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Site of the Week: Pretty/Scary

prettyscarynewheader.jpgThink of your favorite horror scene involving a woman. Chances are, it involves a belle short on lines and talent, high on looks, and most likely showing the audience a gratuitous amount of T&A before she meets an untimely and gruesome demise. Not that there’s anything wrong with this: Sexually charged scenes have been a staple of horror since its inception — think of Count Orloff approaching the sleeping Ellen in 1922’s Pretty/Scary in 2004 to promote news about women in the horror industry. “Most sites only talk about women who are hot, and when hot actresses do something else, like Kristanna Loken producing her own films or Asia Argento directing, it gets ignored,” she says. “We figured that male writers, producers, directors, and artists get so much coverage on horror entertainment sites, why wouldn’t women?”

The news items the site focuses on are almost exclusively related to women working in the business, whether they’re acting, producing, writing or directing. A “Pretty/Scary Gal of the Day” points out the cliches and stereotypes that have stifled perceptions of women, or celebrates women who have broken out of their proscribed roles in horror. A forum allows visitors to talk about the genre without, as Martinuzzi explains, fear of harassment from 14-year-old boys who say things like “AVP2 suked, and ur gay if u lik it.” The site also frequently interviews high-profile women about their roles in horror — the most recent example being Naomi Watts, who both starred in and executive produced the remade Funny Games. “We try to focus on covering genre films with female leads or that are made by women,” says Martinuzzi. “We love when horror films deal with issues like rape, abortion, womens’ rights, anything that makes them ultra female-focused.”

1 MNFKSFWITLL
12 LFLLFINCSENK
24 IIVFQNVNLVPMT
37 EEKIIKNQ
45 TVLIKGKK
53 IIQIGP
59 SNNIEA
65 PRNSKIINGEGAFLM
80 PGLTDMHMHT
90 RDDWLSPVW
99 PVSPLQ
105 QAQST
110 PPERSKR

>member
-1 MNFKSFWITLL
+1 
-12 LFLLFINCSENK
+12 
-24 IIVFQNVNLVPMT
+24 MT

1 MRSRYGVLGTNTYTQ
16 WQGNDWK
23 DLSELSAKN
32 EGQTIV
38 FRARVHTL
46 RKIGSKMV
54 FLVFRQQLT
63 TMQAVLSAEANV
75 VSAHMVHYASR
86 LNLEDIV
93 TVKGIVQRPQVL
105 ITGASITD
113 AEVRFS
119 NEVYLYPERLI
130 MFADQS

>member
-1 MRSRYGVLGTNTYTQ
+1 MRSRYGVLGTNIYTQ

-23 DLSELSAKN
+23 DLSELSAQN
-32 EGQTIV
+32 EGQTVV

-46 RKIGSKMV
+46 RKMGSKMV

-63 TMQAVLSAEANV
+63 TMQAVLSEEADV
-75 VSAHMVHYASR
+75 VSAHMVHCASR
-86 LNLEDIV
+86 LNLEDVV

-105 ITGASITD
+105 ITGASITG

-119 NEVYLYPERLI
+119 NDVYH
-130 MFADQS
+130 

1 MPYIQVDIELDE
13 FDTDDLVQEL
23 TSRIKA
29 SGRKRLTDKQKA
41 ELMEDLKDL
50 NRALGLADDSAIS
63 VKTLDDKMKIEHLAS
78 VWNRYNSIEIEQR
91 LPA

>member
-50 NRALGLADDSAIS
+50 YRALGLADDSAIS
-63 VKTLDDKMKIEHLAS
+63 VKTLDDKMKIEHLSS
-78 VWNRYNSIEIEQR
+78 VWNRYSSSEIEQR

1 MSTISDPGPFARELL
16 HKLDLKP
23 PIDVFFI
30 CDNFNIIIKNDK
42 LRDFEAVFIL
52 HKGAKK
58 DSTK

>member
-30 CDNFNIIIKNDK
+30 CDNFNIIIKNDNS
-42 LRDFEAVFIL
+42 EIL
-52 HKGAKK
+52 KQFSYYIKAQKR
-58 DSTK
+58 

Not that she’s forgotten the men — one of the most popular features of Pretty/Scary is the “Scary Stud of the Month.” “Do you know that there was no place online where I could see all of my favorite sexy horror men?” she quips. Each profile is accompanied by an appropriately humorous interview, and Martinuzzi has found the male reaction to be quite positive. “The first thing men usually say is, ‘Dude, can I be a Scary Stud?'” she explains. “I think I’ve only had one negative reaction where a man felt that we were sexist for not focusing on men and women equally. He may have been right.” But Martinuzzi is willing to concede that women aren’t the only ones exploited in horror: “Men get a bad rap too,” she says. “Mostly they play horny frat boys and demented serial killers. Men should encourage change in horror films for their gender as well, of only to make films more interesting in general.”

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